Fenway Park, in Boston, is a lyric little bandbox of a ballpark. Everything is painted green and seems in curiously sharp focus, like the inside of an old-fashioned peeping-type Easter egg. It was built in 1912 and rebuilt in 1934, and offers, as do most Boston artifacts, a compromise between Man's Euclidean determinations and Nature's beguiling irregularities.
So wrote John Updike in his moving tribute to Red Sox legend Ted Williams
-- an appropriately pedigreed account for this oldest
and most fabled
of ballfields that saw its first major league game
played one century ago today
As a team in flux
hopes to recapture the magic with an old-school face-off
against the New York
Yankees, it's hard to imagine the soul of the Sox faced the specter
not too long ago. Now legally preserved
, in a sport crowded with corporate-branded superdome behemoths, Fenway abides
, bursting with history
, record crowds
, and occasional song
. [more inside]
posted by Rhaomi
on Apr 20, 2012 -
Seats...On the Green Monster?
It seems that the Boston Red Sox have finalized the plan to make changes to one of Major League Baseball's most famous curiosities, the Green Monster - if not *the* most famous, as this article
suggests. The stadium has the lowest amount of available seating, and is definitely, in the realm of the other stadiums in major markets, out of date. But it has a classic sort of feel to it. Here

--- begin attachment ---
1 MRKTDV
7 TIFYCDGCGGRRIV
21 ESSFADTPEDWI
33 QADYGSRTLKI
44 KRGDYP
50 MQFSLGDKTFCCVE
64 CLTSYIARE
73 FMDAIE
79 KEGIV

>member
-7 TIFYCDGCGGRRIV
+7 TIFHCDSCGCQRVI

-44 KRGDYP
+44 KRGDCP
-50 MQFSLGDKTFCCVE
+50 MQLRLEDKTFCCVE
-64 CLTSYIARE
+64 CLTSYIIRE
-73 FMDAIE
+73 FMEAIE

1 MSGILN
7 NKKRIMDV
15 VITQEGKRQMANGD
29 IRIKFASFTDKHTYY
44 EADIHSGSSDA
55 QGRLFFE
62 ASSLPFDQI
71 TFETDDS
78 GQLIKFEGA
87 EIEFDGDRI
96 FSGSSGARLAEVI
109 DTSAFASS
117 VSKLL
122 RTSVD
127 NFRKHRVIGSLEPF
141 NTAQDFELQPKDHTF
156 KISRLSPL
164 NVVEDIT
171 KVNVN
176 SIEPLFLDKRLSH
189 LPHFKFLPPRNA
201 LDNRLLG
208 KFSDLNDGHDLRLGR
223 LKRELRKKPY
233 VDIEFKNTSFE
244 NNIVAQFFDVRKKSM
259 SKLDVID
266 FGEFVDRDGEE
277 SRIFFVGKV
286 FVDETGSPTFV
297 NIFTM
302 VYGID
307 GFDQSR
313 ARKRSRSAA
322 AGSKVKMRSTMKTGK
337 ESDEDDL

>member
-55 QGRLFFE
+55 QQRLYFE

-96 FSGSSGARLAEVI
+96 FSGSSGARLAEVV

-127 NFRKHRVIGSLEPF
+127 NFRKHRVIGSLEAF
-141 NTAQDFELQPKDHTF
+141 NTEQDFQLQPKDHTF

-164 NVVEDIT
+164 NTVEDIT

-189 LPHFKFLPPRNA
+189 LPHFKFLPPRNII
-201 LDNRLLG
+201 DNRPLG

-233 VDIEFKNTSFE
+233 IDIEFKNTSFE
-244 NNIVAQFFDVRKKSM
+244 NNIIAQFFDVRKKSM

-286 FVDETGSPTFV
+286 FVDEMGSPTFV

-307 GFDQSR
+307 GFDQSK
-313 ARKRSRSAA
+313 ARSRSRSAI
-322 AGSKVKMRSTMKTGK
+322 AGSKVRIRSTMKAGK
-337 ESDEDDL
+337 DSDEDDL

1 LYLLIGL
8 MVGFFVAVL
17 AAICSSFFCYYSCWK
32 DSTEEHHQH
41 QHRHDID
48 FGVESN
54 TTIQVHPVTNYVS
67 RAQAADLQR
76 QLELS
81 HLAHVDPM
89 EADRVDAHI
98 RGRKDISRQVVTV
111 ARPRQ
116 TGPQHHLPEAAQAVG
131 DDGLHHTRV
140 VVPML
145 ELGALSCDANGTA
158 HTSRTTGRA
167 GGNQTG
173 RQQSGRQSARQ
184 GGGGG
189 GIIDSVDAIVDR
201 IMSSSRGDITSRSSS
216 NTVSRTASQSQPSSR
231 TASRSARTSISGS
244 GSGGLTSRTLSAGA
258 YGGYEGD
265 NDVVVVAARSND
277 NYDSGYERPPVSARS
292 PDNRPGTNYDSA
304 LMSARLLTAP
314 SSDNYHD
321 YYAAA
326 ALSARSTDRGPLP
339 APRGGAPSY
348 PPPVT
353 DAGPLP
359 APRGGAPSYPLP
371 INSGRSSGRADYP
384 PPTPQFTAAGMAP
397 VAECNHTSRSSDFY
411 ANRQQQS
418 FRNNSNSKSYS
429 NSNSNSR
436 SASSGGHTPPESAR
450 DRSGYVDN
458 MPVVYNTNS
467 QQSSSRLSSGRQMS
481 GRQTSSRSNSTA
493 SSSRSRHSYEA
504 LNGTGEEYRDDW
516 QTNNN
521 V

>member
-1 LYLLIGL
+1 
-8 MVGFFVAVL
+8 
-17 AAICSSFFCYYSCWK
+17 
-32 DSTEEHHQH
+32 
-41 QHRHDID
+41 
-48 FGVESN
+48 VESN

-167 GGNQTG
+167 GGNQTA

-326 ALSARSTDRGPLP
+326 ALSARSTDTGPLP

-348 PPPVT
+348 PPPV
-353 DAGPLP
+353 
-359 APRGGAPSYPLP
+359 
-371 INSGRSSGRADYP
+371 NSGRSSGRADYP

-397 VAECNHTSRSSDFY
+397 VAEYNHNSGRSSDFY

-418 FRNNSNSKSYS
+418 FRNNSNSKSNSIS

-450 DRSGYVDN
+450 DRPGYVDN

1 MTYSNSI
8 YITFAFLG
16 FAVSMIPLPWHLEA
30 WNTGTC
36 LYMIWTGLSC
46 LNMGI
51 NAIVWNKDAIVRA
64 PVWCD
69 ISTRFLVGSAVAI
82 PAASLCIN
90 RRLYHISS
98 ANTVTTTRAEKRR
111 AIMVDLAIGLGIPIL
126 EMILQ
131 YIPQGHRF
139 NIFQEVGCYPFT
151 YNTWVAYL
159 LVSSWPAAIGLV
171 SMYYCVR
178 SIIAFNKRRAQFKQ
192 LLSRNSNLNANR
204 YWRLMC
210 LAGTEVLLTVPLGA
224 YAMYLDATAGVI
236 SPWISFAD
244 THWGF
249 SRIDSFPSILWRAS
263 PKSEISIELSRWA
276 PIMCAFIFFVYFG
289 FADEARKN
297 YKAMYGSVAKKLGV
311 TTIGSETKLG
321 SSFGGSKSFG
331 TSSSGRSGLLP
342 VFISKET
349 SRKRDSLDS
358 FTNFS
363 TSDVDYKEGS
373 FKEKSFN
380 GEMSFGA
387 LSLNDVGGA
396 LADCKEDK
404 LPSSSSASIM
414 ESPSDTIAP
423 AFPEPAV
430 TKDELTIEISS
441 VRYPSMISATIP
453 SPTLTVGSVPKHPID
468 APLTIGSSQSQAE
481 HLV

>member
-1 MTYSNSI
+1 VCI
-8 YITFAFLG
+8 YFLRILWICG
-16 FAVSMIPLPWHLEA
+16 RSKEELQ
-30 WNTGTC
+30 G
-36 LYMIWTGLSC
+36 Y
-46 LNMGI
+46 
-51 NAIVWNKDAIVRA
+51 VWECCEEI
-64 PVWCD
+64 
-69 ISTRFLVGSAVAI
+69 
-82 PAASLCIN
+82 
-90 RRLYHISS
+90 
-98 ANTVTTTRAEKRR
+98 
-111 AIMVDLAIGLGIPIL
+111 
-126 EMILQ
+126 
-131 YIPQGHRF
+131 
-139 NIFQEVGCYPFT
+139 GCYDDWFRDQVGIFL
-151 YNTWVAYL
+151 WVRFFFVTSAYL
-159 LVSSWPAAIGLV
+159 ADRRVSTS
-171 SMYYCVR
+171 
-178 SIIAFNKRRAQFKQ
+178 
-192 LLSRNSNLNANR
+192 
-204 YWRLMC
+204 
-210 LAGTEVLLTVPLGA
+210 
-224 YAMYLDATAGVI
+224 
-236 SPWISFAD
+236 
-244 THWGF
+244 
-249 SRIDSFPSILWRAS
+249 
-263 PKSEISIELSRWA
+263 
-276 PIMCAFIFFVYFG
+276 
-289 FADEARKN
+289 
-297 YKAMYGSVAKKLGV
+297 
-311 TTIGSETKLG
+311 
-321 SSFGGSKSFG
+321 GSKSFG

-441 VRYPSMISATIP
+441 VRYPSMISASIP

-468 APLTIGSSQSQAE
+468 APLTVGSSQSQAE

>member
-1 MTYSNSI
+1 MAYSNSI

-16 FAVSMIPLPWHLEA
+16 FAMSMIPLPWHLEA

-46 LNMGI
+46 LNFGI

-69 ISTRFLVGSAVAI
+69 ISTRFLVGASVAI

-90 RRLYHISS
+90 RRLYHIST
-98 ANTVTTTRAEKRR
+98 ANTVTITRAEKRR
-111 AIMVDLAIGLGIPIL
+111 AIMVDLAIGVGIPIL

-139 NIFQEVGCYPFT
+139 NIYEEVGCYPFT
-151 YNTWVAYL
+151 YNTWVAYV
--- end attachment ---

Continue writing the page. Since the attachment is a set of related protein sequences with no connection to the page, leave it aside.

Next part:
are some of the proposed plans for this and other changes to the stadium. I can't wait to see if someone falls off the back of the 'Monster trying to catch a homerun ball.
posted by djspicerack
on Feb 10, 2003 -
ruined my day. The Yankees are going to buy another World Series. If I ever hear that the Yankees do not buy championship again I am going to poop my pants. They do buy championships. Man, do they suck.
posted by aj100
on Dec 6, 2001 -
It was the best of times, it was the worst of times....
for Boston Red Sox fans. This story from espn.com's Page 2 about Game 6 of the 1986 World Series is well-written and fills me with sympathy and empathy for Sox fans. See, as a Yakee fan, I was rooting against them at the time, but I feel sorry for them now. What a cruel punishment that game must have been. So close, and yet so far. (Please pardon my sports digression and shameless use of cliches.)
posted by msacheson
on Oct 25, 2001 -